“If you can’t make any money on it, it’s just a hobby,” Marc Price observed. The CTO of Matrixx is nothing if not pragmatic.
This is perhaps nothing new, but it is very easy to be caught up in the excitement of novel technology for its own sake and leave “the market” to work out how to monetise it. Price, executive at a company built around charging and billing, is acutely aware of the need to measure, bill and monetise services.
In the mid-2000s, Og Vodafone in Iceland delivered video calling for the first time. They offered it for free because they had no suitable billing system set up. Their hope was to accustom users to the service and then charge for it once it had delivered a proven value… and once they were technically capable of doing so. The trouble was that they accustomed their users to a free service, and usage dropped to nearly nothing once it was billed.
This is, perhaps, ancient history. However, there is an important lesson to take away from this example: understanding in advance what the monetisation strategy should be is immensely valuable.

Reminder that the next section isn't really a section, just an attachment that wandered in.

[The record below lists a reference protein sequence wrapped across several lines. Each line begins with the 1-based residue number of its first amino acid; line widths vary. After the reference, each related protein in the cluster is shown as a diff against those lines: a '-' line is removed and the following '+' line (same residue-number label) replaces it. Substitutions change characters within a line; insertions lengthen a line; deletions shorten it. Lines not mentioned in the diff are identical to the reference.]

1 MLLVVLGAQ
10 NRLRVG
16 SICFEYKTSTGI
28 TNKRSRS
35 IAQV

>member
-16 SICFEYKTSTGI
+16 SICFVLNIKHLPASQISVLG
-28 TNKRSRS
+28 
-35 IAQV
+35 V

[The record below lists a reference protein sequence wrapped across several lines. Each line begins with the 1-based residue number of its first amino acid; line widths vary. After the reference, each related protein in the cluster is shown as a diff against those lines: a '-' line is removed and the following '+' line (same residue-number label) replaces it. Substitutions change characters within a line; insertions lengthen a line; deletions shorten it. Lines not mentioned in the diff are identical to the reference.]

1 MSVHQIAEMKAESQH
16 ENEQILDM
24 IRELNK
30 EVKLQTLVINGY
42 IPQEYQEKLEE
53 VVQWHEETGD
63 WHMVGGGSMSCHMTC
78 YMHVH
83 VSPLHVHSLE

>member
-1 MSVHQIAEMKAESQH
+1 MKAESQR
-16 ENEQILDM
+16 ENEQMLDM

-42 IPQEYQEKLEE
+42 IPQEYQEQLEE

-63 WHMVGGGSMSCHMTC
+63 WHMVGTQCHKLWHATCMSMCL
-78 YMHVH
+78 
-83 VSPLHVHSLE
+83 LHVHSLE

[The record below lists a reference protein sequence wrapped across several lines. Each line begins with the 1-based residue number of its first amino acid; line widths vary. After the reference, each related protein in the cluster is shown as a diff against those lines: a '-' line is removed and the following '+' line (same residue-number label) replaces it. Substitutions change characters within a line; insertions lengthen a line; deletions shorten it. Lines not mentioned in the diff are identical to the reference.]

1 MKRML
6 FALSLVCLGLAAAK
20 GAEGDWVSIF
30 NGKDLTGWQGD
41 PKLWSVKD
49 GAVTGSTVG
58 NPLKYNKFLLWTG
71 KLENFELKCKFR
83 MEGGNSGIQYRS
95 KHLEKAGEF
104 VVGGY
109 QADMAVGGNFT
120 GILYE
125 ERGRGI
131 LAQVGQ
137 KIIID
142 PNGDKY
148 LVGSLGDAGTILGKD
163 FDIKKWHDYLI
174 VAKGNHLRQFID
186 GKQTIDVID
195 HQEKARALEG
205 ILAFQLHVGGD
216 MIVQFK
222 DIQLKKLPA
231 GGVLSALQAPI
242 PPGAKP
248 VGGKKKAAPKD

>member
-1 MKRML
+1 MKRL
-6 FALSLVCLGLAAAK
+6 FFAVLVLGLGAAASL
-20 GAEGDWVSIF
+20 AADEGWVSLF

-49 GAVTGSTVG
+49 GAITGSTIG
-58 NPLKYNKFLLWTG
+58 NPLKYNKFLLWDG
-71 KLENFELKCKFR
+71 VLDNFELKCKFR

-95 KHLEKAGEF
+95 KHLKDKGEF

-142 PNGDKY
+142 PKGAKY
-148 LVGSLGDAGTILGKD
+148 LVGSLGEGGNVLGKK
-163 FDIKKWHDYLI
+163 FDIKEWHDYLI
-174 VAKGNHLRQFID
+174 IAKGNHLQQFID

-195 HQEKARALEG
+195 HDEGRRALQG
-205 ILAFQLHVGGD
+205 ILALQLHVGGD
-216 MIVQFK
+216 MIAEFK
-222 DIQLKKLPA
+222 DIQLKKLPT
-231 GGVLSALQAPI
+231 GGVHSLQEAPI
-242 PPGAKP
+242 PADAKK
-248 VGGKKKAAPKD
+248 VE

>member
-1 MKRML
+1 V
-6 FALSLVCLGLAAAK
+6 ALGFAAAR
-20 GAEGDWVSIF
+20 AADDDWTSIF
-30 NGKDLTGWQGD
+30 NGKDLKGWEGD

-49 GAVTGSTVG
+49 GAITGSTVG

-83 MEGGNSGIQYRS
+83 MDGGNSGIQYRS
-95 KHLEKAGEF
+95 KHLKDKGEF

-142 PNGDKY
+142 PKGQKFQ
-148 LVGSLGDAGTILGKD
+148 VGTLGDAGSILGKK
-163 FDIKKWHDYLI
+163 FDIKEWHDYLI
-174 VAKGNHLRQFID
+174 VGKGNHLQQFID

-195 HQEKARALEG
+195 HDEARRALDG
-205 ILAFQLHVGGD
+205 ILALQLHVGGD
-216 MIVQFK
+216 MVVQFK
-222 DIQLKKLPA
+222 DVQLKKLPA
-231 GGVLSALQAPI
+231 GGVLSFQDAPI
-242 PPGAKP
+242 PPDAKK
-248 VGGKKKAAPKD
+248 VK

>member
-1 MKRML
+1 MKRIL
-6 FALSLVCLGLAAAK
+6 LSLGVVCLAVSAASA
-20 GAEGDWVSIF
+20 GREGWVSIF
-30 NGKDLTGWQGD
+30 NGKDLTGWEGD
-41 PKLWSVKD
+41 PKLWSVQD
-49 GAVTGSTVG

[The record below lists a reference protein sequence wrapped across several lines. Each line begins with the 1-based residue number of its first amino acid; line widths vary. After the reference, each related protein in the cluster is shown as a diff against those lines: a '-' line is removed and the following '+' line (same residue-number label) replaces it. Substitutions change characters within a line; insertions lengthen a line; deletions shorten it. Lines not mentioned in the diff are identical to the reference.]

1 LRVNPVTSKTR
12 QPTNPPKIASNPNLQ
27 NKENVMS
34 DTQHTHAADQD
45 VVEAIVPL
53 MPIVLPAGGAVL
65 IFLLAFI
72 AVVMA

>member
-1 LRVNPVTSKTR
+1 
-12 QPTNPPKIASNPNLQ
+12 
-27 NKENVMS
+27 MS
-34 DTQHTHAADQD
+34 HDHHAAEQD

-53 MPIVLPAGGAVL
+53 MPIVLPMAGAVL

“The telcos themselves – some of them anyway – really understand that they need to pivot their business models,” Price acknowledged. He is talking to 6GWorld about the transition which is under way today as a result of the emergence of 5G.
“The heart of the question is ‘What is it going to mean to be a telco in the 5G and ultimately in the 6G era? I think it positions the telco potentially quite differently.”
The thrust of Price’s argument is that the operators delivered communications in the early generations of mobile and delivered broadband in 3G and 4G.
“This environment we’re moving to now, in the 5G era, is one of immersive data. We have augmented reality, virtual reality, and so the network resources that are used are much more dynamic than they’ve ever been before.”